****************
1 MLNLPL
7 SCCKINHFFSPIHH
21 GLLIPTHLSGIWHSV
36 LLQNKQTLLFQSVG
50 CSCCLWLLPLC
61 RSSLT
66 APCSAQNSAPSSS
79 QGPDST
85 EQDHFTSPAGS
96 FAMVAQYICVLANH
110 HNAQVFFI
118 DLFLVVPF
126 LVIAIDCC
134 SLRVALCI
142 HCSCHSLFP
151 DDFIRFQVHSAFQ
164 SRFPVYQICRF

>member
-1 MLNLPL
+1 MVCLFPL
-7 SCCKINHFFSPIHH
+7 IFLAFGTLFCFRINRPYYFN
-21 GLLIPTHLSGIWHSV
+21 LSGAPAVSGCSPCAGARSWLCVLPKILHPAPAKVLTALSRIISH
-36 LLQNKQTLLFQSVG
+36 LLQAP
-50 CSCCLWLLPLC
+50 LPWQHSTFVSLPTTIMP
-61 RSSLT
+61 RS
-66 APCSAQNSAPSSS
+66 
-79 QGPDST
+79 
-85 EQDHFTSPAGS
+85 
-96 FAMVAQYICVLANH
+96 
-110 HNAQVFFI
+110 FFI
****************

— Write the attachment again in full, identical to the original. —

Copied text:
1 MLNLPL
7 SCCKINHFFSPIHH
21 GLLIPTHLSGIWHSV
36 LLQNKQTLLFQSVG
50 CSCCLWLLPLC
61 RSSLT
66 APCSAQNSAPSSS
79 QGPDST
85 EQDHFTSPAGS
96 FAMVAQYICVLANH
110 HNAQVFFI
118 DLFLVVPF
126 LVIAIDCC
134 SLRVALCI
142 HCSCHSLFP
151 DDFIRFQVHSAFQ
164 SRFPVYQICRF

>member
-1 MLNLPL
+1 MVCLFPL
-7 SCCKINHFFSPIHH
+7 IFLAFGTLFCFRINRPYYFN
-21 GLLIPTHLSGIWHSV
+21 LSGAPAVSGCSPCAGARSWLCVLPKILHPAPAKVLTALSRIISH
-36 LLQNKQTLLFQSVG
+36 LLQAP
-50 CSCCLWLLPLC
+50 LPWQHSTFVSLPTTIMP
-61 RSSLT
+61 RS
-66 APCSAQNSAPSSS
+66 
-79 QGPDST
+79 
-85 EQDHFTSPAGS
+85 
-96 FAMVAQYICVLANH
+96 
-110 HNAQVFFI
+110 FFI